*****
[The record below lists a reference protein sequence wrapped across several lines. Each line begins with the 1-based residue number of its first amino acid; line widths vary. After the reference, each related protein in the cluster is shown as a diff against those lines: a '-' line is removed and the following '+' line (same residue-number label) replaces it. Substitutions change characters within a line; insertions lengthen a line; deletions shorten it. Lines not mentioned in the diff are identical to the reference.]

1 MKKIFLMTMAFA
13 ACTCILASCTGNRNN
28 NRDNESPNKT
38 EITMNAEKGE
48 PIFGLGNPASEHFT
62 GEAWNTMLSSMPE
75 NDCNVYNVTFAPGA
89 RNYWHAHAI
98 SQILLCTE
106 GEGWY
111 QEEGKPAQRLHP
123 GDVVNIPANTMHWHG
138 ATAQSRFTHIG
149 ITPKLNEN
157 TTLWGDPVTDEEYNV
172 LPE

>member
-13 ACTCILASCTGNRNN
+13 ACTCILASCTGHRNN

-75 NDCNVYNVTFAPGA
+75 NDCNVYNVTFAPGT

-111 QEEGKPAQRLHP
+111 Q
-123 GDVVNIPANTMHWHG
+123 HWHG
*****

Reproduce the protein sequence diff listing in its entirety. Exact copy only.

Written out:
[The record below lists a reference protein sequence wrapped across several lines. Each line begins with the 1-based residue number of its first amino acid; line widths vary. After the reference, each related protein in the cluster is shown as a diff against those lines: a '-' line is removed and the following '+' line (same residue-number label) replaces it. Substitutions change characters within a line; insertions lengthen a line; deletions shorten it. Lines not mentioned in the diff are identical to the reference.]

1 MKKIFLMTMAFA
13 ACTCILASCTGNRNN
28 NRDNESPNKT
38 EITMNAEKGE
48 PIFGLGNPASEHFT
62 GEAWNTMLSSMPE
75 NDCNVYNVTFAPGA
89 RNYWHAHAI
98 SQILLCTE
106 GEGWY
111 QEEGKPAQRLHP
123 GDVVNIPANTMHWHG
138 ATAQSRFTHIG
149 ITPKLNEN
157 TTLWGDPVTDEEYNV
172 LPE

>member
-13 ACTCILASCTGNRNN
+13 ACTCILASCTGHRNN

-75 NDCNVYNVTFAPGA
+75 NDCNVYNVTFAPGT

-111 QEEGKPAQRLHP
+111 Q
-123 GDVVNIPANTMHWHG
+123 HWHG